In recent legislation, the Financial Services Modernization Act of 1999, the Municipal Securities Rulemaking Board (Securities Act Amendments of 1975), and now FINRA (the Financial Industry Regulation Authority) as of July 30, 2007, the industry overall has consolidated not only in sheer number but by undoing previous legislation such as the Securities Act of 1933. Municipal bonds traditionally were exempt from the filing requirements of the Glass–Steagall Act of 1933, however, like all other securities they are subject to the anti-fraud provisions of the Securities Exchange Act of 1934, and once again the newly formed FINRA.

Some examples of Revenue Bonds include: § IDRs and IDBs (Industrial Development Revenue Bonds) or, after the passage of the Tax Reform Act of 1986, PABs (Private Activity Bonds) § Lease rental bonds § Special Assessment Bonds (or Special District Bonds or, in California, Mello-Roos Bonds) § Housing Authority Bonds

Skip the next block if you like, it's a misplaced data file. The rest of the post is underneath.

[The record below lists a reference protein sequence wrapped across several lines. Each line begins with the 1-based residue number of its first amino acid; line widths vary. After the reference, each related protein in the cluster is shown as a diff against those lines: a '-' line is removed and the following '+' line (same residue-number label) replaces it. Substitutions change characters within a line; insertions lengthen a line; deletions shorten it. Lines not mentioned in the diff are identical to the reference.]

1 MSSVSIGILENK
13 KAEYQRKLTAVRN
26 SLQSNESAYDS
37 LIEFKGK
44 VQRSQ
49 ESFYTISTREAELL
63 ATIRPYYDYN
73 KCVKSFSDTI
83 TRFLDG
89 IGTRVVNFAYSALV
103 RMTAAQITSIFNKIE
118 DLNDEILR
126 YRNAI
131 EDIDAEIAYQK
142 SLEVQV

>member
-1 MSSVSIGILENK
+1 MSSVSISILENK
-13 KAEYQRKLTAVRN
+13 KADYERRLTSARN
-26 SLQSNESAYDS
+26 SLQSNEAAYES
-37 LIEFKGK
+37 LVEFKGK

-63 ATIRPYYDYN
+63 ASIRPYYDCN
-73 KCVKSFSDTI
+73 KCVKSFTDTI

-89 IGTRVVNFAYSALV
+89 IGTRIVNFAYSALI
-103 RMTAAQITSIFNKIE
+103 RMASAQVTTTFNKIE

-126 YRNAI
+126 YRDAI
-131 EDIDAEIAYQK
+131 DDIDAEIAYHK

As a revenue bond is not backed by the full faith and credit of the issuing government, it does not require voter approval. As of July 1, 1983, all municipal bonds must be registered. Two other important pieces of legislation are the Tax Reform Act of 1986 and the 39 General Regulations that govern the SRO (self-regulatory organization) of the MSRB. The MSRB, as mentioned above, governs the issuance and trade of municipal securities both general obligation and revenue bonds.

See alsoEdit


  • Barron's Financial Guides, John Downes and Jordan Eliot Goodman 1995
  • How the Bond Market Works, Robert Zipf 2002
  • Bonds: The Unbeaten Path to Secure Investment Growth, Hildy Richelson and Stan Richelson, 2007
  • Securities and Training Corporation, July 3, 2006